Improving your cash flow through effective tax planning

If you have an interest in real property as an owner or tenant, a cost segregation study may be one of the tools to increase your cash flow or help manage your tax liability.

“These studies have saved both businesses and individuals hundreds of thousands of dollars,” says Walter McGrail, senior manager at Cendrowski Corporate Advisors LLC.

Smart Business spoke with McGrail about these studies to better understand how companies might best utilize them.

What is the focus of the analysis?

A cost segregation study identifies and reclassifies personal property assets to shorten the depreciation time for taxation purposes, which reduces current income tax obligations.

The primary goal of a cost segregation study is to identify all construction-related costs that can be depreciated over a shorter tax life than the building.

Generally speaking, personal property assets identified in a cost segregation study might include items that are affixed to the building but do not relate to its overall operation and maintenance.

What are the phases of the study?

The process will usually begin with a meeting between management and the firm conducting the study.

During the next phase, or the scope phase, the engineering professionals and tax accountants walk through all areas of the property with a site representative to develop a general overview.

Engineers also examine the architectural renderings or blueprints to produce an in-depth analysis. In addition, a review will be done on any construction contracts and capital expenditure budgets and reconciliations.

Next, the tax accountants take the engineers’ work and put it in format acceptable to the IRS. A report with documentation supports how the cost recovery was arrived at and takes into account any stipulations on allocations.

How is the amount of benefits determined?

First, the benefit is dependent upon the income tax savings generated from depreciation deductions claimed for income tax reporting purposes.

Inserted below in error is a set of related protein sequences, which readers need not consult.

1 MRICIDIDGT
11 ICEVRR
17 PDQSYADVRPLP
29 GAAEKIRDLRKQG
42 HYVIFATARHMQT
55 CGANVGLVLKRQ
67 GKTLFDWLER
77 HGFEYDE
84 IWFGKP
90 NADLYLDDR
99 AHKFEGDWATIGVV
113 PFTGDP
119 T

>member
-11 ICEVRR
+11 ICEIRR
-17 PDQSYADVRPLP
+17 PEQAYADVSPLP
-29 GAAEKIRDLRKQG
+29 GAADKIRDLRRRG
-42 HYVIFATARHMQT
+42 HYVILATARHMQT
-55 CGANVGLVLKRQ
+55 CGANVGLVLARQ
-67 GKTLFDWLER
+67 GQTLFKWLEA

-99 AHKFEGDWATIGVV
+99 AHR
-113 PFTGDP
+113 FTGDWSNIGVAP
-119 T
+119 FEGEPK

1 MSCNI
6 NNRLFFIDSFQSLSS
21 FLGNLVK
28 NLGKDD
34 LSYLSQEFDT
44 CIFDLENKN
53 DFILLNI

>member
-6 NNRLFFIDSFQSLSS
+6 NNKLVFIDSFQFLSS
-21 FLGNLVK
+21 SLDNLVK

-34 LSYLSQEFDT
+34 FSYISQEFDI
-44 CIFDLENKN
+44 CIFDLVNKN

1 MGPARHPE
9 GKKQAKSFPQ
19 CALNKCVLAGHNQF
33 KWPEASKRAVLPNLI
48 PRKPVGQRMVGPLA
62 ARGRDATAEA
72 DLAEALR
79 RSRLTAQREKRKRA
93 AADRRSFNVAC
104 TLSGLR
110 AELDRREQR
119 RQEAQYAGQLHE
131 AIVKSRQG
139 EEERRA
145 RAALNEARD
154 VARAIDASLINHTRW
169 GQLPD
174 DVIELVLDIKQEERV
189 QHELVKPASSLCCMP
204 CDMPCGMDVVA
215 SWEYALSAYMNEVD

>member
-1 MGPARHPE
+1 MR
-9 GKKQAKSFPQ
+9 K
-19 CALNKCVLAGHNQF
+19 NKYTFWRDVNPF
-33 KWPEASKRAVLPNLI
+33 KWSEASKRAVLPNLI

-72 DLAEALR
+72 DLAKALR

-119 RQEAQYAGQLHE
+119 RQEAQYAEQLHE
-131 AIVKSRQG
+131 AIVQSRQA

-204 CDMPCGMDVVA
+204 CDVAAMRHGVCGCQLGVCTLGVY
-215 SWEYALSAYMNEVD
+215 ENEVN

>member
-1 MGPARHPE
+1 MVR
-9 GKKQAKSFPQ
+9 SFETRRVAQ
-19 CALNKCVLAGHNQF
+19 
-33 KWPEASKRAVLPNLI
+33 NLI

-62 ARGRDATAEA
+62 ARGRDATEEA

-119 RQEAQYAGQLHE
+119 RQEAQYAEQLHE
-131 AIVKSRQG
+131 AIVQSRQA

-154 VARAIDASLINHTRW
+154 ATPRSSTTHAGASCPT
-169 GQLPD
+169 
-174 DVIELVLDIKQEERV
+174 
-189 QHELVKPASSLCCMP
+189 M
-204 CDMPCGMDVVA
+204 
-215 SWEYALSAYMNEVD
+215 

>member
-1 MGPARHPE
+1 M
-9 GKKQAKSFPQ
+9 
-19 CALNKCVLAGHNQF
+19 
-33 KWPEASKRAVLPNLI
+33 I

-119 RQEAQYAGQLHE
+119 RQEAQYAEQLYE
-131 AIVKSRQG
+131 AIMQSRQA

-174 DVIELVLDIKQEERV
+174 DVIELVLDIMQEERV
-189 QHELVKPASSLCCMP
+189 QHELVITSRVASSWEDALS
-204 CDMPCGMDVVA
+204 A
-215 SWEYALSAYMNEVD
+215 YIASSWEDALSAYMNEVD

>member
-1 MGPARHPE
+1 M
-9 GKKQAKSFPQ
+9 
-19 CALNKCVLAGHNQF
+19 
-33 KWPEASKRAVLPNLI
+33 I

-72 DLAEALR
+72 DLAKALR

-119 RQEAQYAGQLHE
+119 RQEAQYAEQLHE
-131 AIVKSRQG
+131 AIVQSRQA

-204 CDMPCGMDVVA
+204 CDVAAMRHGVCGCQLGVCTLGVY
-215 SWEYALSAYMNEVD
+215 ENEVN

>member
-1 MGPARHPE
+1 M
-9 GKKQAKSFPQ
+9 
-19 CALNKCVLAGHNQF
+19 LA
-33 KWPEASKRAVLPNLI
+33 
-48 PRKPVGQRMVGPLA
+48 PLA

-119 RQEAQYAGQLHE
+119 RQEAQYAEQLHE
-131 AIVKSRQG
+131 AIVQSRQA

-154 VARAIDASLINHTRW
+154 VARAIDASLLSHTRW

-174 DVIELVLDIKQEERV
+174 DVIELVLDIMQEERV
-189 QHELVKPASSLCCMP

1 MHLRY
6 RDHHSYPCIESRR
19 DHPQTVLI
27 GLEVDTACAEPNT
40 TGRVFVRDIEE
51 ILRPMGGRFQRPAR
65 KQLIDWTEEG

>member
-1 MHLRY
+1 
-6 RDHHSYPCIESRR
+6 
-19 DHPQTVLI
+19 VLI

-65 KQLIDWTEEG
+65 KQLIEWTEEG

The costs incurred by a taxpayer in any capital expenditure program or property acquisition are recoverable as deductions in arriving at federal and state taxable income. Costs attributable to depreciable assets generate annual depreciation deductions reducing taxable income.

Second, the tax savings occurs for both federal and state income taxes. Depreciation deductions generally result in tax savings of approximately 40 percent of the deduction claimed.

Third, cost segregation studies identify categories of costs that have a shorter cost recovery period for income tax.

The actual savings is the reduction in current tax payments with resulting increases in taxes payable in subsequent periods, i.e., the ‘time value of money’ attributable to a sound treasury cash management program.

As with any treasury cash management program, a businesses’ cost of capital is the appropriate discount rate to measure the ‘present value savings’ of deferring cash charges for income taxes.

The higher an entity’s cost of capital, the more significant the present value savings attributable to deferring such tax payments.

What are the benefits of this study?

These studies have helped maximize tax savings and increase cash flows on current, future or past property purchases by maximizing tax deferrals.

Put another way, the benefit is the ‘present value savings’ attributable to the deferral of income taxes achieved via the acceleration of depreciation deductions resulting from shorter cost recovery periods identified during the study.

Generally, the depreciable tax life of most commercial buildings is 39 years. Recovery periods for personal property and land improvements range from five or seven and 15 years.

A cost segregation study identifies items that can be classified properly into categories with shorter tax recovery lives, which allows individuals and businesses to save hundreds of thousands of dollars through effective tax planning and improve cash flow. ●

Insights Accounting is brought to you by Cendrowski Corporate Advisors LLC